COM professor teaching CPR in Haiti

College of Medicine and LiveBeyond Partner Together to Teach CPR & AED Training in Haiti for President Martelly’s Staff

May 6, 2015

Jerry Livingston , Ph.D., M.S.N, RN, assistant professor at the Texas A&M College of Medicine, recently returned from Haiti with far fewer bags than he left with. He travelled to Haiti lugging eight CPR mannequins, eight valve masks, several automated external defibrillators (AED) and many other supplies needed to teach CPR and AED courses to the staff and security teams of Haiti President Michel Martelly and his wife, Sophia.

The Haiti-based, humanitarian organization, LiveBeyond, and Texas A&M Health Science Center College of Medicine, hosted CPR & AED trainings at the presidential palace and several hospitals and nursing schools in and around Port-au-Prince, Haiti.

The courses were taught by Livingston and coordinated by College of Medicine Adjunct Assistant Professor David Vanderpool, M.D., CEO and founder of LiveBeyond. Two fourth-year Texas A&M medical students, Anthony Pickrel and Jade Kumar, demonstrated proper technique and assisted with one-on-one teachings with the attendants.

In Port-au-Prince, Haiti, there is not an option to call 911 in an emergency situation. This training course provided the presidential staff with the knowledge and skills to perform CPR and AED operations in the event of emergency situations.

Haiti lacks a health care infrastructure, and in remote areas, medical care resources are even more limited. LiveBeyond and Texas A&M College of Medicine want to not only help treat the people of Haiti, but help develop the health care providers of the region to further expand the reach of preventative measures and treatment capabilities.

“The health care in Haiti is something most people in the U.S. could never imagine,” Livingston said. “Very few people have access to health care, and once they can access it, chances are they may not receive the help they need. By giving providers the tools to accurately perform even simple things, like CPR, we are saving lives in Haiti and planting the seeds for continued growth and development for health care in Haiti.”

Along with educating the president’s staff, several other medical groups from around the area received training, totaling 125 health care workers. Medics with a newly added medical flight program, nurses at a local hospital, and local nursing students from a Port-au-Prince nursing school all participated in the training courses throughout the week.

“For many, this was the first time they were learning basic life support skills, and they all were very engaged with the lessons,” Pickrel said. “I believe our CPR team empowered these individuals with a new skill set that will benefit many Haitians in the future. The LiveBeyond organization is doing a tremendous job to improve the health of Haitians, not only providing medical care to locals but also educating the providers.”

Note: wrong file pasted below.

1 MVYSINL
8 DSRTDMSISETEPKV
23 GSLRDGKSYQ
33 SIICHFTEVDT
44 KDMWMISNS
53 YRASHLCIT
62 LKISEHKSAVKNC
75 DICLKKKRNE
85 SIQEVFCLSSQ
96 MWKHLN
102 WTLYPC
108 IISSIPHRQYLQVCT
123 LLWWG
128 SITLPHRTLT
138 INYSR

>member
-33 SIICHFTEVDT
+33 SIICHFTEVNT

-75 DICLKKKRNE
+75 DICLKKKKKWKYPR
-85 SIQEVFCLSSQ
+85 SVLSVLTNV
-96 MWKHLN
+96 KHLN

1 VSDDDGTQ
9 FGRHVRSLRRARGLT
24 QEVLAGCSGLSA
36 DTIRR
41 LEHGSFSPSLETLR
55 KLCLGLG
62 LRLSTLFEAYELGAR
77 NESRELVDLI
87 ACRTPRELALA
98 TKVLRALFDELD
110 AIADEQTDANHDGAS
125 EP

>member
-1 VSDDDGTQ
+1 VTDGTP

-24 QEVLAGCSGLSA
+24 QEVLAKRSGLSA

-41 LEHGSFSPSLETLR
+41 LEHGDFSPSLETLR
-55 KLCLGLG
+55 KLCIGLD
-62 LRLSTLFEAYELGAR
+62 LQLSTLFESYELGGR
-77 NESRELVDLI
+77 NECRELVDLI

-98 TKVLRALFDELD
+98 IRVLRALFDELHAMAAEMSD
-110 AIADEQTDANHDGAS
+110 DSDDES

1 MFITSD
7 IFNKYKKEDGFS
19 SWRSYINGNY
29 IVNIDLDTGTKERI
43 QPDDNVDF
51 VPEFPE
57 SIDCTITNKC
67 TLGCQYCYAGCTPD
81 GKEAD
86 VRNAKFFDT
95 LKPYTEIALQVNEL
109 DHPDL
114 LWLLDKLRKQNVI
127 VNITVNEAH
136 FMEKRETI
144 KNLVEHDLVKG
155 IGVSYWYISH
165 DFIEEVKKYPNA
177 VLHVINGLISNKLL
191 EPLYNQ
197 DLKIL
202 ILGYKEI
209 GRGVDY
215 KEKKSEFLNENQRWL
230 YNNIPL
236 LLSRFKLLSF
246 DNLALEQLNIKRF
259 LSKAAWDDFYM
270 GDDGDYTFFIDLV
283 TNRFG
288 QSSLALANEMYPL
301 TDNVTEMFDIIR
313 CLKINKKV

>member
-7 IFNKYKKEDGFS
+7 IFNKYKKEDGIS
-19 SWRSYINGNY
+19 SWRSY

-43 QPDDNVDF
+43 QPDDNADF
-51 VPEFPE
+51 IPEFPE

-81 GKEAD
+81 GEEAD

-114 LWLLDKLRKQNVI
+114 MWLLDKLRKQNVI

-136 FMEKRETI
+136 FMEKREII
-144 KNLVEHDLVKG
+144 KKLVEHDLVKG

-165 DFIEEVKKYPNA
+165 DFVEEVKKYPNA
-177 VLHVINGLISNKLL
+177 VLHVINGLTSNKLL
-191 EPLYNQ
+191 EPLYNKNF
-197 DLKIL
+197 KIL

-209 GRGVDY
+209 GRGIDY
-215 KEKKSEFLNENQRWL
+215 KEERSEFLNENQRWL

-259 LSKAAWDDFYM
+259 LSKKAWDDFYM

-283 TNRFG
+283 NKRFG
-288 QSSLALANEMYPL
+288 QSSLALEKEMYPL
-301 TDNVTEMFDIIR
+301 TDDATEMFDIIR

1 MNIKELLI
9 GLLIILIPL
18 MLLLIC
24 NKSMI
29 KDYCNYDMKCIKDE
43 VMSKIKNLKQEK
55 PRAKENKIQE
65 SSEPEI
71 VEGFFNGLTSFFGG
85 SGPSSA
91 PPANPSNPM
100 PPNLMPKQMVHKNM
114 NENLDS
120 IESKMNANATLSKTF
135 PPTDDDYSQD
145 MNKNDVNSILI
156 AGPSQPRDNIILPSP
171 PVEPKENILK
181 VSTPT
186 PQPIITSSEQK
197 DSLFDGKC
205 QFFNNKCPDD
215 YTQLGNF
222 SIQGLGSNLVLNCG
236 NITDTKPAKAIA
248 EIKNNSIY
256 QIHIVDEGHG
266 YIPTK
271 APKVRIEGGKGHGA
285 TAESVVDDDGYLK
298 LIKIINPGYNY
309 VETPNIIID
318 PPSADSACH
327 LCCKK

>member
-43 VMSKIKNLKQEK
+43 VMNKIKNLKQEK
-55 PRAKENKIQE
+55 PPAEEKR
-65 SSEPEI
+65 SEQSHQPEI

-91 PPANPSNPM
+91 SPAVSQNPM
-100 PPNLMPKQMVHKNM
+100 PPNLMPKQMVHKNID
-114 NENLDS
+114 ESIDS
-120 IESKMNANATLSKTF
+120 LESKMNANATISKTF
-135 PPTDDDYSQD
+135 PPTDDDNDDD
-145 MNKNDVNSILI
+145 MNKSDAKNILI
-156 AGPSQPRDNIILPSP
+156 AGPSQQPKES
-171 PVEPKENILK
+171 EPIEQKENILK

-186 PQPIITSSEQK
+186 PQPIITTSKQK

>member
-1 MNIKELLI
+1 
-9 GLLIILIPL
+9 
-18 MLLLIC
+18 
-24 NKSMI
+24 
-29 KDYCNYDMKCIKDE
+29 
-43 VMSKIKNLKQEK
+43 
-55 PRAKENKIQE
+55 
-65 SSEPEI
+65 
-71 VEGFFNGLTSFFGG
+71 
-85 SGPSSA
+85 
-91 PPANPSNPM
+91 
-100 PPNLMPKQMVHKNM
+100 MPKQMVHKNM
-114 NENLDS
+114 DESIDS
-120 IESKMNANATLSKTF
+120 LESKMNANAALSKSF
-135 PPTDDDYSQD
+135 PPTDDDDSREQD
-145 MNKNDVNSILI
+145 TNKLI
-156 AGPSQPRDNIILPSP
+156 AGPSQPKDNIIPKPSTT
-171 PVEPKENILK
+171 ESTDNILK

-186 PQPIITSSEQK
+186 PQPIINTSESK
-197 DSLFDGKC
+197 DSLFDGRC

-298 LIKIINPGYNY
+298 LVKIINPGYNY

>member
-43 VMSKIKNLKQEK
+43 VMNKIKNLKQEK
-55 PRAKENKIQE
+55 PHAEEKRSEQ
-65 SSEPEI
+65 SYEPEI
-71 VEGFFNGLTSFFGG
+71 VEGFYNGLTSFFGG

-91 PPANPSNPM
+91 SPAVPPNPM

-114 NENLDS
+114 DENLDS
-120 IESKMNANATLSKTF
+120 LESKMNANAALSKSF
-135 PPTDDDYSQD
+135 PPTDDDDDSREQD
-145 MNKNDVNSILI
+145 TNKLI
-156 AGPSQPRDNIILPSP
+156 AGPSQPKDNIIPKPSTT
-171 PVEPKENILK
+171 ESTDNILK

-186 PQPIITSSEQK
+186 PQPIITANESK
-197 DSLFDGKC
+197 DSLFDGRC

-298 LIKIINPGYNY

Livingston also created a manual to accompany the trainings, available in both English and French. And all participants of the programs received certificates from the College of Medicine, signed by Paul Ogden, M.D., interim dean of the College of Medicine.

“The staff will leave this training equipped with the ability to perform life-saving skills in critical events,” Vanderpool said. “In emergency situations, every second matters, and they will now be equipped with the ability to deliver cardiac life support.”

Vanderpool added, “The value of this type of education is infinite. Whether it’s a Haitian medical professional or one of President Martelly’s staff members, this knowledge is a sustainable product that they will able to indefinitely use and teach others to save more lives in Haiti.”

In addition to helping the people of Haiti, this partnership allows medical students from the Texas A&M Health Science Center to experience something they could never see in the United States and it expands not only their education, but their humanitarian approach and understanding of the needs of patients across populations.

“This is something they’d never experience back home or in the classroom,” Livingston said. “While there is an immediate educational opportunity here for students to learn, we’re also really excited about creating and instilling within our students an understanding of all people and their need for health care. An experience like this goes far beyond anything we could provide them in the classroom, and we feel this will make the best doctors possible.”

“While our original intention of going to Haiti was for a medical mission trip, it turned out to be so much more,” Kumar said. “We learned firsthand that accessible medical care is a necessity to improve the lives of the underserved, but also that a focus on education and global partnerships are just as vital to growth and development.”

Kumar and Pickrel were in Haiti for a month working with LiveBeyond as a mission trip partnership between the organization and the College of Medicine. Kumar said of the CPR/AED training, “Teaching nurses, security personnel, and even doctors to help themselves and others was an eye-opening experience because it revealed just how much we take for granted in a country with health care infrastructure like the United States.”

Livingston further explained that the CPR and AED courses taught this April were a pilot program to launch a series of courses in Haiti, to be held quarterly, and later expand into an interprofessional health care mission between the College of Medicine and College of Nursing.

“I hope every Texas A&M medical student will have a similar opportunity in the future,” Pickrel said. “This experience forced me out of my comfort zone and showed me what medicine is like for so many of the world’s people.  It was an eye-opening experience, and my overall perspective of the world is forever changed.”

— Katherine Hancock